Now, instead of playing by the old rules around campaigning, women are perhaps more willing to change them.
"I can go and knock on doors, or go to an event and speak without having to worry about having children in tow."
Catie Robinson had no idea that Shirley had petitioned the FEC when she asked the Texas Ethics Commission to let her to use money from her campaign for day care for her two children. Robinson, a former stay-at-home mom who’s running for Wichita County Commissioner Precinct 4, had started picking up shifts at Starbucks to help offset her $150-a-week child care bill. It wasn’t enough.
“I just didn’t feel like it was a personal use, when it’s something that is obviously campaign-related,” Robinson, 30, explained. “And I wouldn’t be able to campaign properly without my kids in day care.”
Texas voted in June to let Robinson tap into her campaign coffers, but not everyone thinks that candidates should be able to. Before the decision came down, Robinson’s opponent, Republican incumbent Jeff Watts, questioned why Robinson needed the money. “Let’s say I didn’t have children, and I just had a dog, and I felt like I needed to go on a campaign trip,” he told the Times Record News. “And I put my dog in a kennel for a few days. Should I use campaign funds to pay for that, or should I pay for it out of my own pocket?”
When Reyma McCoy McDeid, who heads the Central Iowa Center for Independent Living and ran for a seat in the Iowa state House, heard about Shirley’s FEC decision, she decided to petition the Iowa Ethics Campaign & Disclosure Board about the issue.
“When I submitted my request, I was cautiously optimistic that the outcome would be favorable,” said McCoy McDeid, who’s also a single mom. Still, she knew that some Iowans were skeptical: “‘Why can’t you just hire a nanny?’ I heard more often than not from people, ‘What’s the big deal?’” she recalled.
The Iowa ethics board didn’t rule on McCoy McDeid’s request until July, long after she’d lost her June 5 primary. By that point, she’d already spent about $1,200 on child care that she wouldn’t have otherwise spent. (For single moms, the barriers to running for office can be even higher than those facing their partnered counterparts.)
When the Iowa board members did consider McCoy McDeid’s request, they decided her question was better answered by the state Legislature — which is out of session. “It is not unusual for candidates to make financial sacrifices in order to run for office,” the Iowa ruling reads. “Some candidates quit their jobs or reduce their work hours in order to campaign or serve in office.”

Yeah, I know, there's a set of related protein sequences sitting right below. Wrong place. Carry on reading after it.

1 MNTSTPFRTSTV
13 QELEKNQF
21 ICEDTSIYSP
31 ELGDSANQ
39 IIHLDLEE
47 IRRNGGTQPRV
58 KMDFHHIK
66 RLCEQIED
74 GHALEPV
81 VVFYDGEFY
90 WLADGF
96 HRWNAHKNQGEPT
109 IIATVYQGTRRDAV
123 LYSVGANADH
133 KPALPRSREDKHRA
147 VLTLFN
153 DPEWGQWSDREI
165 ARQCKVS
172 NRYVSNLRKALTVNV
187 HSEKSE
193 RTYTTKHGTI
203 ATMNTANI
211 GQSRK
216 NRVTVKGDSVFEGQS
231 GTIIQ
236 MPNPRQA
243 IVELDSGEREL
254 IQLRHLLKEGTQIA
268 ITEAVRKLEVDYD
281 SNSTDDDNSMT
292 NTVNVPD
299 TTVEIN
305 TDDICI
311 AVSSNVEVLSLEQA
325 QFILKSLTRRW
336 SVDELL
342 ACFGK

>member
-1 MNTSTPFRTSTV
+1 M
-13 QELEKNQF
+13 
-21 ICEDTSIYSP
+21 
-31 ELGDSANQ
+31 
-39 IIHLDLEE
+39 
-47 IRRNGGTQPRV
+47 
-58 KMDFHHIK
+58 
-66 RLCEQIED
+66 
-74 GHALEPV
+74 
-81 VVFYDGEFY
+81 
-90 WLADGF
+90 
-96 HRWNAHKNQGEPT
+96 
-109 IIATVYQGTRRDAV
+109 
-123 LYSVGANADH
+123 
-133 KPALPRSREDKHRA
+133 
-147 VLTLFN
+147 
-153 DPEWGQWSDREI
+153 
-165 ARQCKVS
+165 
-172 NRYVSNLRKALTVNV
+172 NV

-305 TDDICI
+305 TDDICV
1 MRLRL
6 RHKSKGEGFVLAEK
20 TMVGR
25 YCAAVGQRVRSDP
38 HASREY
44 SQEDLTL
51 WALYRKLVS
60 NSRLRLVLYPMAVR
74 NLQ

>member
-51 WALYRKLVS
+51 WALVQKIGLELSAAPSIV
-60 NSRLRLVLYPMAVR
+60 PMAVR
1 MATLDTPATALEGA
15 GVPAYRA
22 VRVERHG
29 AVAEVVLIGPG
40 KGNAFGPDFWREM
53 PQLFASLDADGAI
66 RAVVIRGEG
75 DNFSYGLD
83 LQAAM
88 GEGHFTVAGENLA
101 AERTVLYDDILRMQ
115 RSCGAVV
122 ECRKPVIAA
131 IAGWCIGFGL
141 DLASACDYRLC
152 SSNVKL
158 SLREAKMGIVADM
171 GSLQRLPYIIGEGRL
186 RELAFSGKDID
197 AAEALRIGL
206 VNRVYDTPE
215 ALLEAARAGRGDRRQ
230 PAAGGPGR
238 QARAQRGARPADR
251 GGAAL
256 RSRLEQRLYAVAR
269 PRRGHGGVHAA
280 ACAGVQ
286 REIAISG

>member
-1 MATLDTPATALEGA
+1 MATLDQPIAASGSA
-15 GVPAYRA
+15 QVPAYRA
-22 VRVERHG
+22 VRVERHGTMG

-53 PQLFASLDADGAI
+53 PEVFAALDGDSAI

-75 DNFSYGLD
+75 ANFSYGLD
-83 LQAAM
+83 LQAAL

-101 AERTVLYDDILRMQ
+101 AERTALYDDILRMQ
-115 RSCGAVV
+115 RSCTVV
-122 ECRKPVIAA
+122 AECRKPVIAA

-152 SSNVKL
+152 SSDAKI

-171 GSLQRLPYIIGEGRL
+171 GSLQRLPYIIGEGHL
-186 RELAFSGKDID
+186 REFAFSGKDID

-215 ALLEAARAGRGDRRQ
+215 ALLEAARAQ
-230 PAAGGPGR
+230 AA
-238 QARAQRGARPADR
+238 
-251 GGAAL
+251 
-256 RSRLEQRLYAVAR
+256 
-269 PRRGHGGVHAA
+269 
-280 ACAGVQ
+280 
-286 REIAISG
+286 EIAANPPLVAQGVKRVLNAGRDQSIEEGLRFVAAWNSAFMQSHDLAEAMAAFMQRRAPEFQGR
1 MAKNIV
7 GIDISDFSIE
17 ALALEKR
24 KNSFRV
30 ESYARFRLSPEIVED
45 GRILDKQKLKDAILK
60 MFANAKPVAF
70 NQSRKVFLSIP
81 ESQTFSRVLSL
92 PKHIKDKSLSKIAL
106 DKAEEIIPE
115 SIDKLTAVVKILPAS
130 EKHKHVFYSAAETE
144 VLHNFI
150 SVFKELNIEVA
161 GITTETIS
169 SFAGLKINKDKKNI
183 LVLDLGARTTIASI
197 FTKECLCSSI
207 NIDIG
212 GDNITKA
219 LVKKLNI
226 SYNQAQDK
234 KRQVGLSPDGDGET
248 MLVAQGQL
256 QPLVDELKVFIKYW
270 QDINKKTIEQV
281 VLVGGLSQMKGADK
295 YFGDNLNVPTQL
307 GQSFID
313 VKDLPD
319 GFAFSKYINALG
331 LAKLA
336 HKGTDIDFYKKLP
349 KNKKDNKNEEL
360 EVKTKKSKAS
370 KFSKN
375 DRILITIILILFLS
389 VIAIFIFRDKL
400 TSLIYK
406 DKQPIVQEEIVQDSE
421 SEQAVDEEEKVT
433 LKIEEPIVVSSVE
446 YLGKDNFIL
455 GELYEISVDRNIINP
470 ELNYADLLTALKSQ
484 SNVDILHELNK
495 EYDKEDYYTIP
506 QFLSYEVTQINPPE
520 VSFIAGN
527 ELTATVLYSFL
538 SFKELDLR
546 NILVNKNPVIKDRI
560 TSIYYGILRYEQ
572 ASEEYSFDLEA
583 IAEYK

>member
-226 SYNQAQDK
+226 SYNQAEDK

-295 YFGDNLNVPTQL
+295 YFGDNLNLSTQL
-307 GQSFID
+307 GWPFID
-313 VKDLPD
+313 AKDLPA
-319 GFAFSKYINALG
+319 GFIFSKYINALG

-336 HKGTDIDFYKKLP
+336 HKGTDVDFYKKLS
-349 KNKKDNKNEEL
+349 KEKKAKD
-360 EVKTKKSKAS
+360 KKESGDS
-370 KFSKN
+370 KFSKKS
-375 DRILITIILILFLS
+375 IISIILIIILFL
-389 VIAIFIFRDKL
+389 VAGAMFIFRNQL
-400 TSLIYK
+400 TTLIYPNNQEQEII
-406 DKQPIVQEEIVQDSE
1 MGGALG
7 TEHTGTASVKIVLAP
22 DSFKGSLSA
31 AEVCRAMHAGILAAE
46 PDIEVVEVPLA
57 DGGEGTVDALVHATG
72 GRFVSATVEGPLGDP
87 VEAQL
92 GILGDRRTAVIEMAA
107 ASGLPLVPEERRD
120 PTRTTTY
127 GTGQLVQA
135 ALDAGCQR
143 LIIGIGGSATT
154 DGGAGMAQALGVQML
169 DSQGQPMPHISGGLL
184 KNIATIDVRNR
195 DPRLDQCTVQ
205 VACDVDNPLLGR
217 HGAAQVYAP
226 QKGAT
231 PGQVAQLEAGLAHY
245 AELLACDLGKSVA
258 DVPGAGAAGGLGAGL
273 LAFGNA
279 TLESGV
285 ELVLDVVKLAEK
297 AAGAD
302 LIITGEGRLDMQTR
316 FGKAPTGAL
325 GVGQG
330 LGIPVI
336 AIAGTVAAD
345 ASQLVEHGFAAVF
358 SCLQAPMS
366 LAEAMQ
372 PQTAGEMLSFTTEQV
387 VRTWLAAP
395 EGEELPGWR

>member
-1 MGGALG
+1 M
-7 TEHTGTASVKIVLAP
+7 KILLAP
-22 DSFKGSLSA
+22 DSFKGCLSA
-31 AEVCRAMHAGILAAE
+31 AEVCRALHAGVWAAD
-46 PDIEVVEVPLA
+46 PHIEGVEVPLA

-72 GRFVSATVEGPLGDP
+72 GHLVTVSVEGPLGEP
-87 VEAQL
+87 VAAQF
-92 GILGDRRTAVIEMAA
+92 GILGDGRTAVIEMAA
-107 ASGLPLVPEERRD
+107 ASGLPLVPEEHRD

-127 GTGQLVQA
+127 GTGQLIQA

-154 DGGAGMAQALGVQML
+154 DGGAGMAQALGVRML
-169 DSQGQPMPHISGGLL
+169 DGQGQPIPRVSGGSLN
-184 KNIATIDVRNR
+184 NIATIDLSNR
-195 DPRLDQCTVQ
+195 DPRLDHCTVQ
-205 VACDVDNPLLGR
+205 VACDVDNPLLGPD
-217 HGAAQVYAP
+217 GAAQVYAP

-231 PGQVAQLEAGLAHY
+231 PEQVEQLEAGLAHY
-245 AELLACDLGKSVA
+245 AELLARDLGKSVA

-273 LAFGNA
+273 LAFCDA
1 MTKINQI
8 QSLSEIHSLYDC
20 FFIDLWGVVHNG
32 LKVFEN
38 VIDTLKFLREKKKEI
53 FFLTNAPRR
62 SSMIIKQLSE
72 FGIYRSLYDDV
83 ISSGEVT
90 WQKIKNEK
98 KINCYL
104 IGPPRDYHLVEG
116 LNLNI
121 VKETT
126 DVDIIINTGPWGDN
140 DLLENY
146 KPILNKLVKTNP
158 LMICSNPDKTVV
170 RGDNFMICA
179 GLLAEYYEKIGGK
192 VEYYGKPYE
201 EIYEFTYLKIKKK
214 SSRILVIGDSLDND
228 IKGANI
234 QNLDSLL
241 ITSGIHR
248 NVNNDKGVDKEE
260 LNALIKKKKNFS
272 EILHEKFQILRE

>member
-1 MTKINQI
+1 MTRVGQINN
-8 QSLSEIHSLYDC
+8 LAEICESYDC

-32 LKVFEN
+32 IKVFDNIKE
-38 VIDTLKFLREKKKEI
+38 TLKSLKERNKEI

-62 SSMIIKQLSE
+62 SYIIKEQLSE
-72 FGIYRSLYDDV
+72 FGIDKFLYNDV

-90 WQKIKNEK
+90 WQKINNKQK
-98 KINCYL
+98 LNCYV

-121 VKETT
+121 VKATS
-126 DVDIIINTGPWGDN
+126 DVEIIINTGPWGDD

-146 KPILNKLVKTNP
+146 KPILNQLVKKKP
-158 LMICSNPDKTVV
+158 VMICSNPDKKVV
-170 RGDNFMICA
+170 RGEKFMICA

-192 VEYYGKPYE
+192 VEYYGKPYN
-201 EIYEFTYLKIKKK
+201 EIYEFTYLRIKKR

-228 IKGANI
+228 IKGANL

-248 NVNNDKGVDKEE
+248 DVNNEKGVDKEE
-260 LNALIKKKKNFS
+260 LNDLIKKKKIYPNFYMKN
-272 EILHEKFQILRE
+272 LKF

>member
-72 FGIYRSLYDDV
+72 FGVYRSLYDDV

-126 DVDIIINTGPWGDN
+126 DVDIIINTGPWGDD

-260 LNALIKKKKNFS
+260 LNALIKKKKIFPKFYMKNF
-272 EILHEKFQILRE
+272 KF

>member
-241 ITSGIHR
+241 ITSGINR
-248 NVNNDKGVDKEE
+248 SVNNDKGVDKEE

McMoy McDeid said she’d now partnered up with a few state lawmakers to push a bill to change the law.
State ethics boards are likely concerned about how and where to draw the line between personal and campaign expenses, according to Alberda, the assistant professor at Fairfield University. If a candidate drives her own car to canvass, should the campaign reimburse her for wear and tear? “What kind of care then is needed because you’re running for office?” Alberda asked.
In some respects, the fact that the United States is only now dealing with this child care issue isn’t surprising at all. “We have no such thing as paid family leave for women who have children,” Bauer, the Louisiana State University assistant professor, pointed out. “There’s no sort of subsidized child care system. Women have been left on their own to deal with these issues.”
Without campaign-funded child care, some candidates had to get creative. Mary Wynne Kling, a 36-year-old candidate for an Alabama state House seat, originally budgeted about $600 a month for child care. She set up a Facebook group comprised of moms who’d volunteered to watch her three daughters. She agreed to sometimes share a babysitter with a friend who’s also running for office.
Even with the extra help, Kling anxiously awaited the Alabama Ethics Commission’s decision in Gray’s case. The day Gray won, Kling was in a meeting with her. “I may have jumped up and hugged her during the meeting because I was so grateful,” Kling said.
“I can go and knock on doors, or go to an event and speak without having to worry about having children in tow,” she went on, ”about my 7-year-old deciding that it’s time to go play freeze tag in the middle of Mommy trying to speak to a group of concerned voters.”
Cover image: Left: Reyma McCoy McDeid, with her daughter in Iowa (Photo by Ako Abdul-Samad); Center bottom: Catie Robinson of Texas with her family. (Photo by S. Ainsworth Photography); Center top: Jenn Gray. (Photo by Elizabeth Shannon); Right: Mary Wynne Kling with her daughters in Alabama (Photo by Bedarius Bell Jr.)